Cabrillo National Monument is at the southern tip of the Point Loma Peninsula in San Diego, California. It commemorates the landing of Juan Rodríguez Cabrillo at San Diego Bay on September 28,1542 and this event marked the first time a European expedition had set foot on what became the West Coast of the United States. The site was designated as California Historical Landmark #56 in 1932, as with all historical units of the National Park Service, Cabrillo was listed on the National Register of Historic Places on October 15,1966. The annual Cabrillo Festival Open House is held on a Sunday each October and it commemorates Cabrillo with a reenactment of his landing at Ballast Point, in San Diego Bay. The park offers a view of San Diegos harbor and skyline, as well as Coronado, on clear days, a wide expanse of the Pacific Ocean and Mexicos Coronado Islands are visible. A visitor center screens a film about Cabrillos voyage and has exhibits about the expedition, the Old Point Loma Lighthouse is the highest point in the park and has been a San Diego icon since 1855.
The lighthouse was closed in 1891, and a new one opened at an elevation, because fog. The old lighthouse is now a museum, and visitors may enter it, the area encompassed by the national monument includes various former military installations, such as coastal artillery batteries, built to protect the harbor of San Diego from enemy warships. Many of these installations can be seen walking around the area. A former army building hosts an exhibit that tells the story of history at Point Loma. The area near the monument entrance was used for gliding activities in 1929-1935. Even Charles Lindbergh soared in a Bowlus sailplane along the cliffs of Point Loma in 1930, markers for these accomplishments can be found near the entrance, and the site is recognized as a National Soaring Landmark by the National Soaring Museum. On October 14,1913, by proclamation, Woodrow Wilson reserved 0.5 acres of Fort Rosecrans for The Order of Panama. To construct a statue of Juan Rodriguez Cabrillo. In 1939 the Portuguese government commissioned a statue of Cabrillo.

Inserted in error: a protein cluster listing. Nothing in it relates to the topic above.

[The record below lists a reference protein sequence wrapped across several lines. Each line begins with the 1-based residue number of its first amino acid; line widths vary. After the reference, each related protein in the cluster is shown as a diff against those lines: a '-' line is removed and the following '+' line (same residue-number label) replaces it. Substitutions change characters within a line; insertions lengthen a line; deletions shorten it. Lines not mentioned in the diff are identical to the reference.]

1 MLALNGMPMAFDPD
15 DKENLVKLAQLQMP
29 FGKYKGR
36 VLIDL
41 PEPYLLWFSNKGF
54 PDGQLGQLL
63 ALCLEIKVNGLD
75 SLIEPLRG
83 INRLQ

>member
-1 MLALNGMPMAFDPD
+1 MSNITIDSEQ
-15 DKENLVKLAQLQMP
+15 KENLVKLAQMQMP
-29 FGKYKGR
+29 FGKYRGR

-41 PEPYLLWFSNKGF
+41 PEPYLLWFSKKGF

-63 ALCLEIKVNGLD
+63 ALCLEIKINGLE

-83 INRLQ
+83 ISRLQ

The sandstone statue, executed by sculptor Alvaro de Bree, is 14 feet tall, the statue was intended for the Golden Gate International Exposition in San Francisco but arrived too late and was stored in an Oakland, California garage. Then-State Senator Ed Fletcher managed to obtain the statue in 1940 over the objections of Bay Area officials and it was stored for several years on the grounds of the Naval Training Center San Diego, out of public view, and was finally installed at Cabrillo Monument in 1949. The sandstone statue suffered severe weathering because of its position and was replaced in 1988 by a replica made of limestone
Angel Island (California)